Abstract

Combining orbits from a model of a (chaotic) dynamical system with measured data to arrive at an improved estimate of the state of a physical system is known as data assimilation. This thesis deals with various algorithms for data assimilation. These algorithms are based on shadowing. Shadowing is a concept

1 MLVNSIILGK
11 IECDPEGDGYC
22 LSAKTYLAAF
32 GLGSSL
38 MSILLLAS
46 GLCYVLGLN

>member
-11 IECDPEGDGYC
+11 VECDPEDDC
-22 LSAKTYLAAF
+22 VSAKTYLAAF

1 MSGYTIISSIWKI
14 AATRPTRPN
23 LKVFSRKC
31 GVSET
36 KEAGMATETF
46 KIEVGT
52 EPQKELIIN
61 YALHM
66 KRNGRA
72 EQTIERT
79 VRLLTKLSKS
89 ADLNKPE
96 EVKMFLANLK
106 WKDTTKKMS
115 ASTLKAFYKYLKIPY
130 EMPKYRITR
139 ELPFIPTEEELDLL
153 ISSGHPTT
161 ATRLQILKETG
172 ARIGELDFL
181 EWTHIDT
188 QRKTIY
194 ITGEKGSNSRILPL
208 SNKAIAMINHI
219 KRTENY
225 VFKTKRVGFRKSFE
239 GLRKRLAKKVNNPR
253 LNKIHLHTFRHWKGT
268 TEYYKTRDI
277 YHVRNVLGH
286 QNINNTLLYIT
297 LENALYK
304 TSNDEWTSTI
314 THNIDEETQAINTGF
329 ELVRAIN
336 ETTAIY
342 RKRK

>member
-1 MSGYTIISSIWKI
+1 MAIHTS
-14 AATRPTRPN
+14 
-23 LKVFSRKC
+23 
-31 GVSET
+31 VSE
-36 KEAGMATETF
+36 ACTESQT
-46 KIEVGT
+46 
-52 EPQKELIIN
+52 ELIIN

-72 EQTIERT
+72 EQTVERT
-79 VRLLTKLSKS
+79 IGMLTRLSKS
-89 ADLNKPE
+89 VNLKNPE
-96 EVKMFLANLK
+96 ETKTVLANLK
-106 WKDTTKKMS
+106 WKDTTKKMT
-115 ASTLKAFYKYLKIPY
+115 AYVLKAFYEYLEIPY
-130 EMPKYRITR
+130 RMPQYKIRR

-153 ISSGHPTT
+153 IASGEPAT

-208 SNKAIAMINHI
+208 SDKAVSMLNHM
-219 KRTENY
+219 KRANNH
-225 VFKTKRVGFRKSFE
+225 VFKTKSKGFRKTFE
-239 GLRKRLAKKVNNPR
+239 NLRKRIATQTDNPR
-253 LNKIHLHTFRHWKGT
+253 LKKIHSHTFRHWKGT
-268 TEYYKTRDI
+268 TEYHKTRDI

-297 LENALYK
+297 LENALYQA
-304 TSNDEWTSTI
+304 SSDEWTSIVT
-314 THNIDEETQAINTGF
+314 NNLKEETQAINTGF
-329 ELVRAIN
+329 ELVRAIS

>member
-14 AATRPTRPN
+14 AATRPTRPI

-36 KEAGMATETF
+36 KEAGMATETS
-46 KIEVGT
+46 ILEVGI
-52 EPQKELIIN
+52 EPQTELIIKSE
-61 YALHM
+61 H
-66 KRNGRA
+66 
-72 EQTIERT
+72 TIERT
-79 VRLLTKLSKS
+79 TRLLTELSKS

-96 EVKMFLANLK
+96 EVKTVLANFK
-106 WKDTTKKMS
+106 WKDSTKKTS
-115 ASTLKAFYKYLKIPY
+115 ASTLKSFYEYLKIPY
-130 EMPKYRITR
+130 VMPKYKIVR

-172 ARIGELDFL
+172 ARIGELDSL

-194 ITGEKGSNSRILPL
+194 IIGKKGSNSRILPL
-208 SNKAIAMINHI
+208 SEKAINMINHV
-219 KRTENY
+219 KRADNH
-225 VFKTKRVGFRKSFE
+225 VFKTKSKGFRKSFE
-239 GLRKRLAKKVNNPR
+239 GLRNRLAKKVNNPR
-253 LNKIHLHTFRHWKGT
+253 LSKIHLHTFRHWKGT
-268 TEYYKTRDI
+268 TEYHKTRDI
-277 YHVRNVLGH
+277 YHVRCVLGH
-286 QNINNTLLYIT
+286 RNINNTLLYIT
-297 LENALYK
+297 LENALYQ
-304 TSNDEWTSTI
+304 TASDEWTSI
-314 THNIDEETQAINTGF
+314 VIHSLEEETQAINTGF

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from the theory of dynamical systems. When a dynamical system has the property that an exact orbit of the dynamical system is located in a neighborhood of each pseudo-orbit, then this exact orbit shadows the pseudo-orbit. Shadowing can be used to show that a numerical solution of a dynamical system is located in a neighborhood of an exact solution. Shadowing refinement is a numerical technique in which an improved approximation to an exact solution is found from a pseudo-orbit. It is possible to use a shadowing refinement technique for data assimilation. Starting from observations, Newton's method is applied to approximate a zero of a cost operator, where the cost operator assigns costs to deviations from model solutions. The algorithms of Chapter 2 are based on a numerical time-dependent split between stable and unstable directions. The algorithm uses time-dependent projections onto the unstable subspace determined by using Lyapunov exponents and Lyapunov vectors. A shadowing algorithm is used in the unstable subspace, while synchronization is used in the stable subspace. The method is further extended to include parameter estimation and to some cases where only partial observations are available. Chapter 3 discusses data assimilation for imperfect models. Through regularization according to the Levenberg-Marquardt method, imperfections in the model are considered. It also describes how the shadowing method compares, both analytically and numerically, with the weak constraint 4DVar method and shows that the shadowing method is consistent with the measurement error distribution, which is not the case for the weak constraint 4DVar method. This effect is particularly evident when there are fewer observations. Moreover, when there are few observations, they have a smaller impact on unobserved variables in the shadowing method than in the weak constraint 4DVar method. Chapter 4 extends the method of Chapter 2 to other cases of partial observations, in a similar way to Chapter 3. Local convergence to a solution manifold is proved and a lower bound on an algorithmic time step is provided. Numerical experiments with the Lorenz-'63 and Lorenz-'96 models show convergence of the algorithm and further show that the method compares favorably with the weak constraint 4DVar method and another shadowing method called pseudo-orbit data assimilation. Chapter 5 further develops the method of the previous chapters. The algorithm is extended to an ensemble of states for estimating uncertainties of the algorithm, based on the concept of indistinguishable states. The chapter also includes some proofs on uniqueness, accuracy and consistency of the algorithm. The algorithm is applied to an imperfect model to show how the unmodeled components of the model can be estimated using the data assimilation algorithm.
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